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Violent Aftermath: The 2009 Election and Suppression of Dissent in Iran

By July 4, Hossein Rassam, a senior political analyst for the British Embassy and the only remaining employee in custody, was charged with “actions against national security.”[532] The British foreign ministry remained actively engaged, and the Iranian authorities allowed Rassam to post bail on Sunday, July 19.[533] His trial began two weeks later. In late October, the court convicted and sentenced him to four years of imprisonment.[534]

Rassam was prosecuted with a French Embassy employee and Clotilde Reiss.[535] Reiss was arrested July 1 at Imam Khomeini Airport, as she was leaving Iran. She was a visiting assistant professor at Isfahan University teaching French literature. The authorities alleged that the twenty-three year old had taken pictures of the demonstrations on her cell phone and e-mailed these pictures to a friend. Security forces contended that this constituted the collecting of information and aiding of the protests. [536] The French foreign minister’s reaction to the accusations bordered on confusion:

That is not espionage and cannot be so. The accusation is absurd. … She was a classic young student who was doing her job, who witnessed protests like millions of Iranians. ... I do not think the Iranian authorities can think for a second that what is happening in their streets—the opposition to a government—can be settled by arresting innocent people. An innocent French person, what’s more.[537]

Reiss was tried in a closed trial on November 17, and under terms negotiated by France, remains confined at the French Embassy until she is sentenced.[538]

Kian Tajbakhsh, an Iranian-American scholar, social scientist and urban planner, had been charged with espionage and imprisoned in Evin for more than four months in 2007. He was arrested again on July 9 at his home in Tehran.[539] Tajbakhsh was held incommunicado for nearly a month and first seen by his family when images of the August 1 mass trial were published by the Fars News Agency. His condition showed the level of pressure he was under. In his confessional press conference, Tajbakhsh maintained that the massive post-election protests were the result of planning by the United States and Britain. Oddly, he also implicated Haleh Esfandiari, another Iranian-American scholar whom the authorities had also arrested in 2007 but who returned to the United States after her release. Only weeks before Tajbakhsh’s statements, Mahmoud Ahmadinejad had excoriated the Intelligence Ministry for ever arresting Esfandiari, maintaining that the real agents of overthrow were elsewhere.[540]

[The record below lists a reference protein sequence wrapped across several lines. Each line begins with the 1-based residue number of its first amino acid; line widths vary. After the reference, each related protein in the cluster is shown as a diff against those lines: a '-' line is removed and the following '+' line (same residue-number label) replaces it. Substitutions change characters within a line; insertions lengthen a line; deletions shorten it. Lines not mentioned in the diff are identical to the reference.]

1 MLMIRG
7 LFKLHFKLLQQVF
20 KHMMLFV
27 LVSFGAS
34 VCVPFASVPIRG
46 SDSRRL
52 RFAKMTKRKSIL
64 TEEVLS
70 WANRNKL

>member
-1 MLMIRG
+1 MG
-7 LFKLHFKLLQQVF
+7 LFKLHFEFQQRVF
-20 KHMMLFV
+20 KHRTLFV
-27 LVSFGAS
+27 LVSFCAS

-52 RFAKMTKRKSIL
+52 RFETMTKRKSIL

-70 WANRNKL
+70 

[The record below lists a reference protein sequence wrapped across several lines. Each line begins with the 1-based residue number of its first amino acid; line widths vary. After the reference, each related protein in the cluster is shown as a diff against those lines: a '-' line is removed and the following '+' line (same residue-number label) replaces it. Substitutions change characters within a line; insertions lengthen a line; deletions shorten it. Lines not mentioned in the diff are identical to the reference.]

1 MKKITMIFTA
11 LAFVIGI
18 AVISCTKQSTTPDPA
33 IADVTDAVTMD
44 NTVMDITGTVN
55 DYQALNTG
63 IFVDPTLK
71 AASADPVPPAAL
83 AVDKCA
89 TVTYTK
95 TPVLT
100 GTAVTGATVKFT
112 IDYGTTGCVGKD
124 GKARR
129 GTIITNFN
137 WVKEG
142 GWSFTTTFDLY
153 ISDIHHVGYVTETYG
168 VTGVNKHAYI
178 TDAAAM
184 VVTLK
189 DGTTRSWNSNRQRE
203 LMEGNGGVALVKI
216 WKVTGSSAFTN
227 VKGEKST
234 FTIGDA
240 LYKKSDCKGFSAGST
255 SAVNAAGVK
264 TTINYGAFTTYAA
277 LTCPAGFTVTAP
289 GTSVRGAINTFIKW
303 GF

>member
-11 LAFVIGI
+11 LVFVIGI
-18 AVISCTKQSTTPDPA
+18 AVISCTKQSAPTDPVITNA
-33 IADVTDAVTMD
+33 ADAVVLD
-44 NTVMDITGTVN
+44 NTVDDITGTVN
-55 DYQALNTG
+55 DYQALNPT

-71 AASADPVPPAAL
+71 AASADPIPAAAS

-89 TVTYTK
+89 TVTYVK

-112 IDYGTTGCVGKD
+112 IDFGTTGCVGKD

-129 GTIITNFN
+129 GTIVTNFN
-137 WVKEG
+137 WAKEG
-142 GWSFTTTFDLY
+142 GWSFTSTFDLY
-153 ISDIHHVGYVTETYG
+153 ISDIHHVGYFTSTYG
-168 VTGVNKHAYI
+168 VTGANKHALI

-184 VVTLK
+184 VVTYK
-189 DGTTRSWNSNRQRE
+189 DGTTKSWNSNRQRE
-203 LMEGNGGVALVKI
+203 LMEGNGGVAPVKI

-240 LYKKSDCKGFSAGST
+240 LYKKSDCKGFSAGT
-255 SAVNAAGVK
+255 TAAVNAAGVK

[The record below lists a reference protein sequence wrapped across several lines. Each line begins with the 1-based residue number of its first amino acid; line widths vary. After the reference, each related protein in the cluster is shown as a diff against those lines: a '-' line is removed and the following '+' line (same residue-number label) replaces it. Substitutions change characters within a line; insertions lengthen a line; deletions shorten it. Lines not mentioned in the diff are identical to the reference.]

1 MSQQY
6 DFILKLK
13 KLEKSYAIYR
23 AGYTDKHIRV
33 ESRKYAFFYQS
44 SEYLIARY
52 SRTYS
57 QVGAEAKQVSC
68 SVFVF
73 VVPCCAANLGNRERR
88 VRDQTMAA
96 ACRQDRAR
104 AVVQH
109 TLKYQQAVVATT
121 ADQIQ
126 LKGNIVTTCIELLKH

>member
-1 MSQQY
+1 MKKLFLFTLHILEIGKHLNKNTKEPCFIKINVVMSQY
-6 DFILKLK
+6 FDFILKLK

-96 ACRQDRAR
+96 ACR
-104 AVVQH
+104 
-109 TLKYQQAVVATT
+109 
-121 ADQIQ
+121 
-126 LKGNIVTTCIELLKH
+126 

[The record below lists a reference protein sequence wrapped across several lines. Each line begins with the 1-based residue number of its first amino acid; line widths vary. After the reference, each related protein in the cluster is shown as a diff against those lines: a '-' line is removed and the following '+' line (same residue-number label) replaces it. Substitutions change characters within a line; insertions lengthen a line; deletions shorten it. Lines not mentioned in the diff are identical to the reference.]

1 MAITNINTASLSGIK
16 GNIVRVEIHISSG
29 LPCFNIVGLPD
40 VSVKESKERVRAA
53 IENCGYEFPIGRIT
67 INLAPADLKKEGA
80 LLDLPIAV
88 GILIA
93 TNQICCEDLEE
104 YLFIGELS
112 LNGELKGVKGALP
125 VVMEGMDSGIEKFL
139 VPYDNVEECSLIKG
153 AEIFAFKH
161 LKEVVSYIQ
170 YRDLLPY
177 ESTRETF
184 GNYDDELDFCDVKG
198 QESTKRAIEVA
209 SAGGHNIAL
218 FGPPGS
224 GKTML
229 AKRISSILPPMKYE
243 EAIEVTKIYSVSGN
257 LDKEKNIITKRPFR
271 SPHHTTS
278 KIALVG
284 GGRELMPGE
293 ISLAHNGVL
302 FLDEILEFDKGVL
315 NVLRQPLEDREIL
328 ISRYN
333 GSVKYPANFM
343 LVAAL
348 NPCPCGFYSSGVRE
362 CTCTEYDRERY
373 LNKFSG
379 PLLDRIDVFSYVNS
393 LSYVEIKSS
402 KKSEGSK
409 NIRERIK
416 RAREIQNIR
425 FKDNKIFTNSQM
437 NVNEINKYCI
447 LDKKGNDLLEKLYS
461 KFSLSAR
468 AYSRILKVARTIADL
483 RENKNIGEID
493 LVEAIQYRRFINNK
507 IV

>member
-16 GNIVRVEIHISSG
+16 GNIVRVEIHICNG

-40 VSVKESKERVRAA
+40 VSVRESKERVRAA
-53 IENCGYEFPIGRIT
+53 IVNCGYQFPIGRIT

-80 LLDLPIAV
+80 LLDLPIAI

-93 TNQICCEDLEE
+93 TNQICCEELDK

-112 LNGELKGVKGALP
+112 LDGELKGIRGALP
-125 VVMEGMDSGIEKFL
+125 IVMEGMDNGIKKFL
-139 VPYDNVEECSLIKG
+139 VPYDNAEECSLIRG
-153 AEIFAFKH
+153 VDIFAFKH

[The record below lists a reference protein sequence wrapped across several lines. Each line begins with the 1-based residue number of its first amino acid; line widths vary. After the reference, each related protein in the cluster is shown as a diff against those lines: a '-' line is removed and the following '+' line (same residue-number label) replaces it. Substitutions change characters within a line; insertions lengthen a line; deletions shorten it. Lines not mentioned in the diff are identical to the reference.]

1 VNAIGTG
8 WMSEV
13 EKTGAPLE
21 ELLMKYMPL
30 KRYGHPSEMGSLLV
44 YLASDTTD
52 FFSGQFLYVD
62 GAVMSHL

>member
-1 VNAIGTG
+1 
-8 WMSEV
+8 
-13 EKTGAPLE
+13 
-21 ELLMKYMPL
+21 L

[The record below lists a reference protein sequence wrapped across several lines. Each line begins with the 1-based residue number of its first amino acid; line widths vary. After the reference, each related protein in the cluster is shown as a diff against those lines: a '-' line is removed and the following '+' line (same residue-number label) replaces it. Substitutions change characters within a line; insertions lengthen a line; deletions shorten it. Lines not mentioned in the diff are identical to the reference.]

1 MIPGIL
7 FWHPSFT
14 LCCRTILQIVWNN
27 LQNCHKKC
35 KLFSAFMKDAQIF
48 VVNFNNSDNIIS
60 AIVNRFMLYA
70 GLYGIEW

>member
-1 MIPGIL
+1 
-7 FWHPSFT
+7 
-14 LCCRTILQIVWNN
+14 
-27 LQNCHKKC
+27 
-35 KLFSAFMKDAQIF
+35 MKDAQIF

Despite his cooperation and forced confession, Tajbakhsh was sentenced to fifteen years on October 20 for crimes including actions against national security.[541] These actions included consultation work for the Soros Foundation and membership in the Gulf/2000 Project, a website and e-mail group that shares information and analysis on the Persian Gulf.[542]

His lawyer has noted that utter falsehoods were part of Tajbakhsh’s personal indictment. For example, it charged Tajbakhsh with participation in a demonstration, when, in fact, Tajbakhsh was arrested at his home. His lawyer was given permission to see Tajbakhsh’s case file only after his sentencing and was unable to find any evidence that correlated with the charges. Weeks after his sentencing, his lawyer was still prevented from visiting Tajbakhsh to prepare his appeal.[543]

4.4       Violations of Iranian and International Law

The arrests, interrogations and torture of the non-demonstrators violated Iranian and international law for the same reasons these acts violated the rights of demonstrators. Political detainees were held for extended periods of time, often in solitary confinement, with minimal access to family or their chosen counsel.[544] Those who were assigned legal counsel were allowed little contact with their chosen lawyers.[545]

The interrogation of political activists and journalists was designed to coerce confessions that were often televised by the national media.[546] As described above and in previous reports by the IHRDC,[547] the Islamic Republic employs sophisticated methods of torture and intimidation in order to coerce confessions from political prisoners. By arresting individuals in a manner similar to kidnappings, keeping them in the dark regarding the charges they face, limiting their contact with family and legal representation, and using psychological torture, beatings and solitary confinement, the authorities hope to extract confessions and public apologies.[548] Should the torture be found to be widespread and systematic, and with the knowledge of the perpetrators, these acts also constitute crimes against humanity.[549]

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